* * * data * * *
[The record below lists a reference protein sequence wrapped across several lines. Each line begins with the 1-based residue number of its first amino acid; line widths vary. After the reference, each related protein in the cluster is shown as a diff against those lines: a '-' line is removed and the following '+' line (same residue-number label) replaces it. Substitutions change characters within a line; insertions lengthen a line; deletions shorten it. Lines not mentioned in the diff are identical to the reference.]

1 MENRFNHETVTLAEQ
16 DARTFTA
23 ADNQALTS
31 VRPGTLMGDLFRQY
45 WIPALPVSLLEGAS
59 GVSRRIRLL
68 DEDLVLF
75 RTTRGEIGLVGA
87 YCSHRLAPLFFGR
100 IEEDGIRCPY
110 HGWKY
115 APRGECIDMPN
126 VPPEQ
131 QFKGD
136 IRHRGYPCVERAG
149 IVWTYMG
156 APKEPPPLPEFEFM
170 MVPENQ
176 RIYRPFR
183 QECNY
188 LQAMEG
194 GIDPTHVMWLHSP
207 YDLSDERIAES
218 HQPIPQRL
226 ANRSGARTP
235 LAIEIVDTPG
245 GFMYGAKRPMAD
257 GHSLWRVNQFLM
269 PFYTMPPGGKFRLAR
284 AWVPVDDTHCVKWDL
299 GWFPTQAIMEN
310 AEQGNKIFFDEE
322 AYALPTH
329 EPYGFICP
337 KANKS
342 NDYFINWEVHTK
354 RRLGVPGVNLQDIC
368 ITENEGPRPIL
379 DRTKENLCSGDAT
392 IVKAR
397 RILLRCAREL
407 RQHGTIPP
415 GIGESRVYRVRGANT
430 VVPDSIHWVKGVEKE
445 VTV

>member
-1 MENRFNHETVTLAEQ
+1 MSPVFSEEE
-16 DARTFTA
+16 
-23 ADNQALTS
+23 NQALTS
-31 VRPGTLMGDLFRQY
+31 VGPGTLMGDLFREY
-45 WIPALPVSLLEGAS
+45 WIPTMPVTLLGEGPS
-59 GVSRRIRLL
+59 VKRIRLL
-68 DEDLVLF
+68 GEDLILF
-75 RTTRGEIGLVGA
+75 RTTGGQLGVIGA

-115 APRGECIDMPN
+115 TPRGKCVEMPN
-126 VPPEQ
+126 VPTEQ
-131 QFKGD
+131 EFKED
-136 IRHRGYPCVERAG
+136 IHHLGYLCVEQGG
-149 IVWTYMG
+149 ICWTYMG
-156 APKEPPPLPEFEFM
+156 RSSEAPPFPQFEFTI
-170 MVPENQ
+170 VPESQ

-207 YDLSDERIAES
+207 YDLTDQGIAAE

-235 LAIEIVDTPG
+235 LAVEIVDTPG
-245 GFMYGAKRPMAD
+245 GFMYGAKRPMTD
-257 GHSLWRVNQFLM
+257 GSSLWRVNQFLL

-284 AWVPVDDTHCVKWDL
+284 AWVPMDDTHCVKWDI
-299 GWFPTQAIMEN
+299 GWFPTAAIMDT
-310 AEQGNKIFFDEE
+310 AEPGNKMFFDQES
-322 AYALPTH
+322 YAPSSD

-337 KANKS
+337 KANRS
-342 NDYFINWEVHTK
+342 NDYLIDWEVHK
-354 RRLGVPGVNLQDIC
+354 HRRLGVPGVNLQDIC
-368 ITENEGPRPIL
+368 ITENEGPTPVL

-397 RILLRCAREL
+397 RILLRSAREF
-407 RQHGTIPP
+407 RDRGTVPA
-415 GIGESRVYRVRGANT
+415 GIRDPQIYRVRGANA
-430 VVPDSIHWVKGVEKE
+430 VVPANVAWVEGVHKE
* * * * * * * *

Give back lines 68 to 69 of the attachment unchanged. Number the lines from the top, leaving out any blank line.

-131 QFKGD
+131 EFKED